The bright future for the Consumer Data Right: banking, energy and beyond
By James Deady and Tamara Charlwood
Energy is the next industry sector likely to be subject to the Consumer Data Right (CDR) system, after the banking sector, which is already subject to the CDR. In this update, our Technology & Digital Economy team brings you up to date with the latest developments and what’s to come.
The CDR so far
The CDR is a recently created statutory right, brought into law in August 2019 under the new Part IVD of the Competition and Consumer Act 2010 (Cth).
Broadly speaking, the CDR provides consumers with the right to:
- request access to specific data, including data about the consumer’s use of goods or services, which is held by a service provider; and
- direct service providers that hold certain data to share that data with other service providers (who are accredited data recipients under the CDR regime).
The intention of the CDR system is to provide consumers with better access to and control over their data, increase competition and to improve consumers’ ability to compare and switch between products and services.
The CDR for the banking industry (also referred to as ‘open banking’) went live on 1 July 2020.
With the CDR commencing for banking, the ‘big four’ banks (as data holders) are now required to share certain consumer data with accredited recipients on request by a consumer.
To be eligible to receive consumer data from a data holder, a recipient must have gone through the Australian Competition and Consumer Commission’s (ACCC) accreditation process. Currently, there are two accredited data recipients, however the ACCC has stated that there are at least 39 other applications for accreditation pending. It is expected that data recipients will include fintechs, banks and other financial institutions and product comparison services
Under the CDR system, the big four banks are currently required to share consumer data relating to standard products such as savings accounts, term deposits and other personal accounts (including transaction history information, interest rates and account balances) with accredited recipients on request by the consumer. From November 2020, this will be extended to consumer data relating to home loans and personal loans, as well as direct debits, joint accounts, closed accounts, and scheduled payments and payees.
Entities participating in the CDR regime are required to (among other things) comply with:
- the Competition and Consumer (Consumer Data Right) Rules 2020 (Cth), which provide the legal framework for the CDR generally as well as specific requirements for the banking industry; and
- the Consumer Data Standards, which are binding data standards for participants in the CDR system.
Over the next 12 months, the number of banks and other financial institutions required to participate in the CDR system as data holders is scheduled to increase. Non-major authorised deposit-taking institutions (ADIs), including the non-major banks, building societies and credit unions will be required to comply with the CDR regime in phases, commencing in July 2021 (though they may choose to voluntarily participate from early next year).
The number of accredited data recipients participating in the CDR system is also expected to increase significantly.
In addition the ACCC is likely to finalise the rules regarding the participation of intermediaries (third party service providers that facilitate the collection of CDR data) in the open banking system.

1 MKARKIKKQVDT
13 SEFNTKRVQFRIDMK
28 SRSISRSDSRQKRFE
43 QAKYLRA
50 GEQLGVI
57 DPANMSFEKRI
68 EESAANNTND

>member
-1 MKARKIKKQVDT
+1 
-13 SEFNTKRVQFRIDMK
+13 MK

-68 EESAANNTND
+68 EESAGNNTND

The energy sector is the next industry in which it is proposed to roll out the CDR.
The CDR is currently planned to commence in the National Electricity Market (which excludes Western Australia and the Northern Territory) in 2021.
It is intended the CDR will make it easier for individuals and businesses to access data about them held by energy retailers and share that information with accredited recipients (to seek to enhance competition, choice and data portability in the energy industry).
As part of the rollout, the final version of the Consumer Data Right (Energy Sector) Designation 2020 (Cth) (Designation) was released on 30 June 2020 after public consultation. The Designation identifies certain data holders – such as energy retailers, the Australian Energy Regulator and the Australian Energy Market Operator (AEMO).
The Designation details the categories of information for which data will be available via the CDR system. The categories are broadly defined and include:
- customer and billing information;
- National Metering Identifier standing data;
- metering data (with certain exceptions);
- Distributed Energy Resource register information;
- certain information about electricity or dual fuel retail arrangements – as tailored to a particular person or as provided to a particular class of persons; and
- certain information about natural gas retail arrangements as available to new customers.
The Designation also contemplates AEMO acting as a gateway/intermediary in relation to the data sharing.
The CDR for the energy sector is still being developed. The ACCC is currently seeking submissions on the Energy Rules Framework Consultation Paper before 28 August 2020.
The telecommunications and superannuation sectors have been flagged as the potential next industries in which the CDR will be implemented. There have also been suggestions that the CDR may be implemented in the insurance sector.
The rollout of the CDR into further sectors will be considered by the Treasurer in conjunction with the ACCC.
Preparing for the CDR
Organisations in the banking, energy, telecommunications, superannuation and insurance sectors should be actively preparing for the implementation of the CDR regime across their respective industry sectors. In particular, the CDR regime will create new data access, data security and privacy compliance obligations.
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